By Mark & Carolyn Bocheff
No amount of warning, advice, or stories of past experiences can truly prepare you for the adoption journey. I find it near impossible to describe the entire experience in a few short paragraphs. Until you undergo it yourself, it is difficult to understand everything behind each anecdote.
During the adoption process, the political climate in Russia changed such that the adoption process had slowed down to the point that we wavered on staying with the Russian program. Ultimately, we did continue with the program. As a result, within nine months (a little ironic) from the time we applied with Adoption Pros, we received news from the agency that an orphanage in Salekhard (northwestern Siberia) had a referral for us. As part of the political changes that had occurred, we were now required to visit the country twice. For various reasons, we decided that Mark would make the first trip alone. We knew nothing at all about our future son, Nikita, until he came through the door at the orphanage. We had initially requested a boy under the age of 12 months. However, Nikita, at the age of 17 months, was impossible to turn away. Of course Mark fell in love immediately, but since I had not traveled with him, we could not make a final decision until he came back home. Upon Mark’s return, as soon as he exited the jet way, we found a private spot and cued the videotape he had recorded of Nikita. One hour later, we also had developed photos in hand.
Two months after accepting the referral, we were both headed for Salekhard. The week prior to departure was full of anticipation but extremely hectic as we frantically tried to collect additional documents, just in case they were needed for the court hearing. Finally the day came! We arrived in Moscow, less one piece of luggage. (Heed the warning to pack half of your own items in your spouse’s suitcase.) The next evening, we took the one and only flight to Salekhard.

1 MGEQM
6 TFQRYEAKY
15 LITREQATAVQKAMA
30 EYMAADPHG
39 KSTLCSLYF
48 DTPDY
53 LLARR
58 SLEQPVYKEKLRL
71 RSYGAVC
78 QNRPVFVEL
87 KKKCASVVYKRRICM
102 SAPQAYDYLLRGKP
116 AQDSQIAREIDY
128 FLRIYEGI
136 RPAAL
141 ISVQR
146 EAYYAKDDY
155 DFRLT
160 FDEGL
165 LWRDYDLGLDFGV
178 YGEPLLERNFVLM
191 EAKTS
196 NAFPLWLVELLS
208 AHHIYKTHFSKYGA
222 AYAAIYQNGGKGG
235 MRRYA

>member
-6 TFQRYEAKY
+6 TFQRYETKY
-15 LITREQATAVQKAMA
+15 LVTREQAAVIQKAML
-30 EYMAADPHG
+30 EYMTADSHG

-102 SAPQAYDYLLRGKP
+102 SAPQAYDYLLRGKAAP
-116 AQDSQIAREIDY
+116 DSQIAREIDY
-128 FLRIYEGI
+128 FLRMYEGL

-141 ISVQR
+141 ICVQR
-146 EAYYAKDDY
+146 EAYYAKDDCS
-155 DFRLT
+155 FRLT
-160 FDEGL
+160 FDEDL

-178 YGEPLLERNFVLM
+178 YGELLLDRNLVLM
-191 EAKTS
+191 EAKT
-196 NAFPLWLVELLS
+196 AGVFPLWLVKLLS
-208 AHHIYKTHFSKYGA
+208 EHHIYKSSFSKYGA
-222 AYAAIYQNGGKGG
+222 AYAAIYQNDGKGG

It was truly a blessing that we had the pleasure of traveling with three other couples to Salehard; Kevin and Nancy, who were adopting two children, and Chris and Jill , who were adopting a son. It was a relief to have other couples to converse, compare and complain with. Given the -30°C weather in Salekhard, there wasn’t much else to do. I am also very grateful to each couple, as they were generous enough to lend us clothes and necessities while our luggage was lost in Moscow for ten days.
Tuesday morning was the day I met our son and that evening, after our court hearing, it became official. The videotape and photos did not do justice to Nikita. He was adorable; so full of excitement and very good-natured. He laughed at everything and loved to be held by everyone. The best moments there with him came when he fell asleep in my arms.
The judge Mark and I had was different than the judge for the other three couples. After the initial hearing, Judge Kallash adjourned court for about 45 minutes to write her 20-page summary, both substantially longer compared to the other judge. Mark and I were both a little anxious, due to the language barrier and the long wait for the summary. But as soon as our interpreter, Irena, turned to us and said everything was okay, Mark and I could barely restrain our excitement.
The whole trip lasted two weeks. Fortunately, the judges waved the 10-day waiting period, but we did have to travel unexpectedly to Tyumen to obtain the children’s passports. Through the entire trip, there was a lot of confusion and frustration, but we just kept concentrating on the end result, bringing our little boy home. It was amazing and gratifying to see how each of the six children just blossomed a few short days with their new parents. Each one of them seemed to fit so well with his and her new mom and dad.
It was one year from the time we first applied with Adoption Pros to the time of our court date in Salekhard. All of the waiting, paperwork, and feelings of helplessness were all well worth it. The son we brought into our home is the light of our lives.